Directed by Bryan Forbe
Produced by Edgar J. Scheric
Written by William Goldma
Director of Photograpy Enrique Bravo & Owen Roizma
Music by Michael Smalz
Cast: Katherine Ross, Peter Masterson, Paula Prentiss, Tina Louise & Patrick O'Neal

1975/115 mins/Color/Dolby Mono
1.85:1 anamorphic/English/USA/NTSC Region 1

Review from the Paramount Home Entertainment DVD

As Frank Oz's new comedic take on the Ira Levin novel "The Stepford Wives" makes its way into theaters, the original 1975 film is seeing its third DVD release courtesy of Paramount Home Entertainment. Anchor Bay originally released the film to DVD in a bare-bones edition in 1997, and then in 2001, they put out 25th Anniversary Edition, complete with an anamorphic widescreen transfer and several extras. That version is now out-of-print, but fans of the original film shouldn't worry, as the new DVD from Paramount just a re-packaging of the Anchor Bay 25th Anniversary Edition. Confused yet?

Katherine Ross stars in THE STEPFORD WIVES as Joanna Eberhart, a Manhattanite who is uprooted by her husband, Walter (Peter Masterson), and taken to the sleepy town of Stepford, Connecticut. Stepford is a lovely town, but Joanna finds it to be a bit odd, as all of the women are always dressed-up and only seem to exist to please their husbands. The only stand-out is the radical Bobbie Markowe (Paula Prentiss), who shares in Joanna's distrust of the other ladies of Stepford. Joanna tries to fit in, but finds the surroundings simply too weird. As she notices the other women around her growing more and more obedient, Joanna begins to suspect that the men of Stepford are somehow controlling the women and she must do whatever she can to escape the nightmare.

With novels such as "Rosemary's Baby" and "Sliver" (which is WAY better than the Sharon Stone movie), Ira Levin has proven himself to be a master of describing paranoia and those feelings are transferred to the screen by director Bryan Forbes and screenwriter William Goldman in THE STEPFORD WIVES. The movie gives the audience the same amount of information that Joanna has for most of the story, thus we share in her fear and distrust. Katherine Ross gives a knockout performance and makes it very easy for the viewer to get wrapped up in the tension. Granted the fashions in the film are woefully outdated, but the storyline is just as relevant as ever, and the ending still delivers a knock-out punch. I've yet to see the remake, but Oz probably made a wise choice going the comedic route, as it would be hard to top the tension of the original film.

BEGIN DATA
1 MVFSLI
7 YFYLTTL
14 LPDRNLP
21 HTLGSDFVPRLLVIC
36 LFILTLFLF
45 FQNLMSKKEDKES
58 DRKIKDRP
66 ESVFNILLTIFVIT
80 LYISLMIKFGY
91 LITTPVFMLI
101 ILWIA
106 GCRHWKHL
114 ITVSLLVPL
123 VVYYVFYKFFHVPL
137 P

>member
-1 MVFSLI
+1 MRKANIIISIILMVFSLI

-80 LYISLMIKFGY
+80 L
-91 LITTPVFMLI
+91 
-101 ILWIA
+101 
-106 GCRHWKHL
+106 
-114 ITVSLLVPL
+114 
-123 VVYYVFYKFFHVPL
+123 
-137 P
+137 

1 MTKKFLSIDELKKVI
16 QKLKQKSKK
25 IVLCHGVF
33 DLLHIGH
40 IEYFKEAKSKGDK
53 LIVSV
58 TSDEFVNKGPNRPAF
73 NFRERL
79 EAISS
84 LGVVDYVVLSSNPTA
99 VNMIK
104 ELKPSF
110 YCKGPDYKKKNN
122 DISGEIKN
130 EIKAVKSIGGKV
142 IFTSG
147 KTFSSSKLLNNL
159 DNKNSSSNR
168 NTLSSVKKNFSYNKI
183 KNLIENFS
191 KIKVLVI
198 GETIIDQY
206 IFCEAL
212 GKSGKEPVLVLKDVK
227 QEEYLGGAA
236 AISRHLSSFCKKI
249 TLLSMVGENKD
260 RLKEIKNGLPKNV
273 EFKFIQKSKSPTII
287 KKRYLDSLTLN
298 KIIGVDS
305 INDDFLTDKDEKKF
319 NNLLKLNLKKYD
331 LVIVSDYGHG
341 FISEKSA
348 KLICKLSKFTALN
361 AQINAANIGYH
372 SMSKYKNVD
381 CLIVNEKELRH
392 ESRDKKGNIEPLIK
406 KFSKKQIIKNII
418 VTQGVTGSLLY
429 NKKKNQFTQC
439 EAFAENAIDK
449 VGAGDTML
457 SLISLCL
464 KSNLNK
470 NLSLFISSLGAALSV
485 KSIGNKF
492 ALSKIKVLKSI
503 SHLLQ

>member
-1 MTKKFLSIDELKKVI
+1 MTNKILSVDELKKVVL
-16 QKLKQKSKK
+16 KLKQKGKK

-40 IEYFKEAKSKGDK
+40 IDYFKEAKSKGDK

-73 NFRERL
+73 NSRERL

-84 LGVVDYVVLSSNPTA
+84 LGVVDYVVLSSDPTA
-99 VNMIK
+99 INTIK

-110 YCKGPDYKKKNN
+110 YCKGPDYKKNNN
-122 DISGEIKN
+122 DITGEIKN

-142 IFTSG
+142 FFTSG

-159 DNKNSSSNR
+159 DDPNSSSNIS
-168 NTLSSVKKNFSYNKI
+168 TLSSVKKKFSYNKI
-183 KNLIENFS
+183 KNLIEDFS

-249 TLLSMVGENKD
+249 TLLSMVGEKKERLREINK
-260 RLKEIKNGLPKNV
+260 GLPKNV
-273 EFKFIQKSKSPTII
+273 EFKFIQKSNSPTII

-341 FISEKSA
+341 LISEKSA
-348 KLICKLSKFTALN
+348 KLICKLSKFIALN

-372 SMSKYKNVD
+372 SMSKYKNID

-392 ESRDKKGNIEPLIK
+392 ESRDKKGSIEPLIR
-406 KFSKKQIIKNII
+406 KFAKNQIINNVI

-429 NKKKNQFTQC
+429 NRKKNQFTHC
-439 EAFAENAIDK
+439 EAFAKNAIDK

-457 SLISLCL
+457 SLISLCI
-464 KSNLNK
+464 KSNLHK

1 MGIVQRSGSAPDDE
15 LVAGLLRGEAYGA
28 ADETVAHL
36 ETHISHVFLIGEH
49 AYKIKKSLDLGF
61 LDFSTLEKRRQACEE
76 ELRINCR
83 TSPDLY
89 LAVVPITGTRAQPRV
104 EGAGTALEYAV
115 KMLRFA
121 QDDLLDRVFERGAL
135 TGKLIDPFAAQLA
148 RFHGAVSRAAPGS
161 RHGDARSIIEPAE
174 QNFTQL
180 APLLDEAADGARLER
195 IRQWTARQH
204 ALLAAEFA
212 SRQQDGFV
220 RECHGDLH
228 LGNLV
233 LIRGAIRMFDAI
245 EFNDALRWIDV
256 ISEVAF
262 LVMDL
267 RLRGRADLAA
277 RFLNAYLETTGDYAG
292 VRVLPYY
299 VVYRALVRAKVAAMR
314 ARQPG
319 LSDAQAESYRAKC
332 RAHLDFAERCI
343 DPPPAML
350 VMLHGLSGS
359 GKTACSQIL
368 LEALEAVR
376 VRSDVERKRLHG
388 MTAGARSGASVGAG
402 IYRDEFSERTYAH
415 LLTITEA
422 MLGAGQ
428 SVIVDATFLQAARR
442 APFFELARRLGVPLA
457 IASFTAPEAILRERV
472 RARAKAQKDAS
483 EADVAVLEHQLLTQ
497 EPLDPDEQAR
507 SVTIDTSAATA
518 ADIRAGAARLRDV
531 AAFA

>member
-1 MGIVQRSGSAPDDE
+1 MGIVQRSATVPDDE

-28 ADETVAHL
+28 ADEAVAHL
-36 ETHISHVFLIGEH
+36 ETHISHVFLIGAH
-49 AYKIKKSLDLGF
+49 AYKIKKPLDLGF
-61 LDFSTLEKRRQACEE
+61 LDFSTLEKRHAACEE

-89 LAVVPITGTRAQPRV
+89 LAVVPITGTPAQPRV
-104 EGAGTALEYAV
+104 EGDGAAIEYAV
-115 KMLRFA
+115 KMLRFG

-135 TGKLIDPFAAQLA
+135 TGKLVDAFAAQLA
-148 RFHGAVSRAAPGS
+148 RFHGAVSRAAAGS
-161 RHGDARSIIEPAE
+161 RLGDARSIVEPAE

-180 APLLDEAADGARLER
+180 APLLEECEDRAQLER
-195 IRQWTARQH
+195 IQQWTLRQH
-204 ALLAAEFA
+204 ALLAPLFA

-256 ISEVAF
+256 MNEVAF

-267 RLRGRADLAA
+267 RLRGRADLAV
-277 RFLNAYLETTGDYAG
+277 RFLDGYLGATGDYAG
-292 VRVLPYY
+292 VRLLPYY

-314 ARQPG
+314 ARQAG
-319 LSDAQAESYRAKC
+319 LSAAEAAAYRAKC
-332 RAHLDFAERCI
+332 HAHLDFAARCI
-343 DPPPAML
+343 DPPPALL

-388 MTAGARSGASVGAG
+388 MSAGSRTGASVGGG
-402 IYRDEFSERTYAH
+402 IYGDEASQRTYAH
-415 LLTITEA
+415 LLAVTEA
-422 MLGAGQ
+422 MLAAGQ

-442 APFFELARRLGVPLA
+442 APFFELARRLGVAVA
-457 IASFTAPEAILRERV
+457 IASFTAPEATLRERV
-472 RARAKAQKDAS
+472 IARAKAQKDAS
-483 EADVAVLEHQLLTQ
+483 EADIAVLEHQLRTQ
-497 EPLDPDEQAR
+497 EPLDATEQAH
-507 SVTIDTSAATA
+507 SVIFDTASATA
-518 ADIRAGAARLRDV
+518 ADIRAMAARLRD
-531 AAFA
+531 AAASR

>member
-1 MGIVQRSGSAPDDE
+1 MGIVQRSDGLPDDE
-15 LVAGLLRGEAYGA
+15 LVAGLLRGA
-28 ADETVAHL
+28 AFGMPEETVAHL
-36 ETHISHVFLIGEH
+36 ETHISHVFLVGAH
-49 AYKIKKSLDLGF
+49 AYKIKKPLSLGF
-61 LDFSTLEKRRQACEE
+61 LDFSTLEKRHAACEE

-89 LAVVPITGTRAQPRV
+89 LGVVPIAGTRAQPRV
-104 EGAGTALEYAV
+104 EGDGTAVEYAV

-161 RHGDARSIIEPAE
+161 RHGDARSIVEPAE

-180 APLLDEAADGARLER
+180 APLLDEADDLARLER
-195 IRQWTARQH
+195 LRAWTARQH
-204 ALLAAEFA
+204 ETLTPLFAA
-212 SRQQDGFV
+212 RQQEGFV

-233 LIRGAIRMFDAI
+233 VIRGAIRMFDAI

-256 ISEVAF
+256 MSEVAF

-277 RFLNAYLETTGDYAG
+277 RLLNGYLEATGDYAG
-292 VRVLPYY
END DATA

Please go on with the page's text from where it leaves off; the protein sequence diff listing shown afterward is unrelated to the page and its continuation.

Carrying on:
THE STEPFORD WIVES comes to DVD courtesy of Paramount Home Entertainment. As noted above, the contents of this DVD release are identical to that of Anchor Bay's 25th Anniversary Edition, right down to the menus. The film has been letterboxed at 1.85:1 and the transfer is enhanced for 16 x 9 TVs. For a film from the early 70s, the transfer is quite good. The image is sharp and clear, showing only a fine amount of grain at times. For the most part, the picture is stable, although it does shimmer in some scenes. The most noticeable problem is the softness of the picture in some scenes. The 70's fashions offer bright colors, but these are slightly washed-out at times. Defects from the source material are visible from time-to-time. The DVD carries a Dolby Digital Mono audio track which provides clear dialogue, with only a faint hiss. The sound is somewhat unstable at times, with the sound effects being louder than the dialogue.

The DVD contains several extras. We start with a featurette entitled, 'The Stepford Life'. This 18-minute treasure trove offers interviews with director Bryan Forbes, producer Edgar J. Scherick, and stars Katharine Ross, Paula Prentiss, Nanette Newman, and Peter Masterson. In these interviews, the interviewees go into great details about the making of 'The Stepford Wives'. More importantly, they aren't afraid to be frank about the animosity between Forbes and screenwriter William Goldman, or the various actors who were considered for various roles. Unlike today's corporate featurettes, this one gets to the heart of the matter and tells us what we really want to know about the film. We are also treated to the film's theatrical trailer, which has been letterboxed at 1.85:1, as well as two 30-second radio spots. Rounding out the special features is a detailed biography of director Bryan Forbes.





This Film Features:

Review by Mike Long. All Right Reserved. 2004. ©